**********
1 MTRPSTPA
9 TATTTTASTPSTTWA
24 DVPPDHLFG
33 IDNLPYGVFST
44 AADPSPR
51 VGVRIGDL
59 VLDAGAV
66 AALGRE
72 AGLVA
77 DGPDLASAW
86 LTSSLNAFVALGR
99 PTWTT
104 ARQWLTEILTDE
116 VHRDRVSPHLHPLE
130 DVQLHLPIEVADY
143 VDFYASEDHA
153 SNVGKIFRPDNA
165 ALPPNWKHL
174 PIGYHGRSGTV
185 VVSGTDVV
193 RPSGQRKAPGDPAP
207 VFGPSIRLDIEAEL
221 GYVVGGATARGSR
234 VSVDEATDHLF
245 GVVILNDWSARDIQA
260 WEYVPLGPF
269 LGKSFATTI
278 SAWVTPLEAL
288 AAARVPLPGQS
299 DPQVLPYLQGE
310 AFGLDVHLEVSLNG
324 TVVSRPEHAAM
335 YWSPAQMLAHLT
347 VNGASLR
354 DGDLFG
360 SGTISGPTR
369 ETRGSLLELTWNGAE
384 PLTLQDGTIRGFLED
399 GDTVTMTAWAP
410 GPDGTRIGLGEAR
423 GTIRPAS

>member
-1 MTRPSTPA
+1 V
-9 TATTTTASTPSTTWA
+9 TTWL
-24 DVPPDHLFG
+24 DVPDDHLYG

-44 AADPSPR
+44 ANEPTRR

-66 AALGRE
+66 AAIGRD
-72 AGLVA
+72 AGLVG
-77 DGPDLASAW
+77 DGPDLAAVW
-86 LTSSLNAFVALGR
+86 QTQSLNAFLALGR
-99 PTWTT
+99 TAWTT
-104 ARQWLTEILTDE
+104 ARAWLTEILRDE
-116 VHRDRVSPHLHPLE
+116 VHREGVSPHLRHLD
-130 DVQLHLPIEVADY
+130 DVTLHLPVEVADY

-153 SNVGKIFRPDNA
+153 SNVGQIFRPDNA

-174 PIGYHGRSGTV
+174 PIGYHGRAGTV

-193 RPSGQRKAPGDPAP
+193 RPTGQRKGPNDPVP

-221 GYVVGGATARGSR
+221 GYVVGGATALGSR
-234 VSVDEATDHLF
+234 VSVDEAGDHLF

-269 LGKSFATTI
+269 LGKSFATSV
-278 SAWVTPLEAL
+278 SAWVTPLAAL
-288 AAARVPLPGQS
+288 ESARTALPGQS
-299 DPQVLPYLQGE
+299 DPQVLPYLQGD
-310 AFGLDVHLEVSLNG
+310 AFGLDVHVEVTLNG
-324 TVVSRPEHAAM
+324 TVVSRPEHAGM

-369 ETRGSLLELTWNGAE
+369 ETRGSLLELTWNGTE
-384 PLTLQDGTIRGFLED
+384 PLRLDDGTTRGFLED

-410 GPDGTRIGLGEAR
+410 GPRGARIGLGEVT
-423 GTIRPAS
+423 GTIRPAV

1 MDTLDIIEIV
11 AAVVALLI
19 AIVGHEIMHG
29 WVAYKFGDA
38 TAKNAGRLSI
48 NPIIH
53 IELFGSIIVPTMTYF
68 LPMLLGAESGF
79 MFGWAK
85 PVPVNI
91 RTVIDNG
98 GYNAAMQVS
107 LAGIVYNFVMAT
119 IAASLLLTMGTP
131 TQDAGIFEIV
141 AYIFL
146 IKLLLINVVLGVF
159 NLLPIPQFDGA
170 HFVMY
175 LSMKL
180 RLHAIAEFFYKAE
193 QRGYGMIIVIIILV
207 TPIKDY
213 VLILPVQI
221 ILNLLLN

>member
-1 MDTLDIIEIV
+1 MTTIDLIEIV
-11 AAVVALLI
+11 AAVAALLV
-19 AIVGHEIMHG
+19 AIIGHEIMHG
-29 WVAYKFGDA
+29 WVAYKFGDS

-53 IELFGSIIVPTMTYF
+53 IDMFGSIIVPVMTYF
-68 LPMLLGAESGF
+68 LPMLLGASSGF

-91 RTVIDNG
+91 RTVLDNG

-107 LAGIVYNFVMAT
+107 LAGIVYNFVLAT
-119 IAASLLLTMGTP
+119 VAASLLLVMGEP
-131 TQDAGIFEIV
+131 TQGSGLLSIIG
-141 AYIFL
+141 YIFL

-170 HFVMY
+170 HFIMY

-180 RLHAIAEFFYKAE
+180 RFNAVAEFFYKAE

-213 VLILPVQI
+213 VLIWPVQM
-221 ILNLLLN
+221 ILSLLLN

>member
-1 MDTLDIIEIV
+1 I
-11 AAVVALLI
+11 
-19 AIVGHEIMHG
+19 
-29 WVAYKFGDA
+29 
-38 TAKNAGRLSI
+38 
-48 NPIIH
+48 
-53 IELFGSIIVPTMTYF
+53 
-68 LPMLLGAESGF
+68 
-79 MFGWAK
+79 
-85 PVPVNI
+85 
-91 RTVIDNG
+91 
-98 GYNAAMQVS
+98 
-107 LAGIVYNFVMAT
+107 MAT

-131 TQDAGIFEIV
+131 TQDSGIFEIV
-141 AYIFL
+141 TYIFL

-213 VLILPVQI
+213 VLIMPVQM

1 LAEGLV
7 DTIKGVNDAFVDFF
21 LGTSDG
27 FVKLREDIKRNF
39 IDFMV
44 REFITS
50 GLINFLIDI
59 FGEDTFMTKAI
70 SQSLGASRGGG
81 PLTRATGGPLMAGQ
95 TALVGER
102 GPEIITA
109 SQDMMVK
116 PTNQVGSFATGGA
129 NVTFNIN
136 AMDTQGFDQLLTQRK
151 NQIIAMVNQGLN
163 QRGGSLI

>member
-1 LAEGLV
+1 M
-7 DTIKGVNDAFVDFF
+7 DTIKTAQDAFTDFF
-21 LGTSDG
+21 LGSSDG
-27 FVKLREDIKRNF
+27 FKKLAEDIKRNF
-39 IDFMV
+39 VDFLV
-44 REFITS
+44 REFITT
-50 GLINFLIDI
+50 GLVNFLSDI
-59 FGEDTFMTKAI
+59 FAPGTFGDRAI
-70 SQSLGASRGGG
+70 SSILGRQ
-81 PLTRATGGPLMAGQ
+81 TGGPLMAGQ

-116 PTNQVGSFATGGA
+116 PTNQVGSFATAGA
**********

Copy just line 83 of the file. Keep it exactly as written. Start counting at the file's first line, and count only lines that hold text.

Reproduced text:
-299 DPQVLPYLQGE